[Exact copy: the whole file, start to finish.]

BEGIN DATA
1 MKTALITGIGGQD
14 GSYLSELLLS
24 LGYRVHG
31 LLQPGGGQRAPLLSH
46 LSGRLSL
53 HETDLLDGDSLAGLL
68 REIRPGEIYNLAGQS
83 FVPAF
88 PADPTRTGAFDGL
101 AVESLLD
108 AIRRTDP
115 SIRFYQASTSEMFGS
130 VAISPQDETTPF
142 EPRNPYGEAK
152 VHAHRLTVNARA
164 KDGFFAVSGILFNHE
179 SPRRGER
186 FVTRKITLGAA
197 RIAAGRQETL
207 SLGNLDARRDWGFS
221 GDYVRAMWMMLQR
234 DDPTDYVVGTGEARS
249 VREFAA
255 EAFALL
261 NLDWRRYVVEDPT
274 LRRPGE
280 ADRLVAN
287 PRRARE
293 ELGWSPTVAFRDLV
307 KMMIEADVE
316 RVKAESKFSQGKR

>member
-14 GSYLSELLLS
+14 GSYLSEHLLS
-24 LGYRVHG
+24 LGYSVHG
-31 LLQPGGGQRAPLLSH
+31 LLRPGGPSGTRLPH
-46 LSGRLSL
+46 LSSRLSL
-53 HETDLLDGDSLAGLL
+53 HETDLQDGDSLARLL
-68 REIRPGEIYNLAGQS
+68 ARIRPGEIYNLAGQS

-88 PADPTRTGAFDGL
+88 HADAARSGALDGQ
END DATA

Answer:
1 MKTALITGIGGQD
14 GSYLSELLLS
24 LGYRVHG
31 LLQPGGGQRAPLLSH
46 LSGRLSL
53 HETDLLDGDSLAGLL
68 REIRPGEIYNLAGQS
83 FVPAF
88 PADPTRTGAFDGL
101 AVESLLD
108 AIRRTDP
115 SIRFYQASTSEMFGS
130 VAISPQDETTPF
142 EPRNPYGEAK
152 VHAHRLTVNARA
164 KDGFFAVSGILFNHE
179 SPRRGER
186 FVTRKITLGAA
197 RIAAGRQETL
207 SLGNLDARRDWGFS
221 GDYVRAMWMMLQR
234 DDPTDYVVGTGEARS
249 VREFAA
255 EAFALL
261 NLDWRRYVVEDPT
274 LRRPGE
280 ADRLVAN
287 PRRARE
293 ELGWSPTVAFRDLV
307 KMMIEADVE
316 RVKAESKFSQGKR

>member
-14 GSYLSELLLS
+14 GSYLSEHLLS
-24 LGYRVHG
+24 LGYSVHG
-31 LLQPGGGQRAPLLSH
+31 LLRPGGPSGTRLPH
-46 LSGRLSL
+46 LSSRLSL
-53 HETDLLDGDSLAGLL
+53 HETDLQDGDSLARLL
-68 REIRPGEIYNLAGQS
+68 ARIRPGEIYNLAGQS

-88 PADPTRTGAFDGL
+88 HADAARSGALDGQ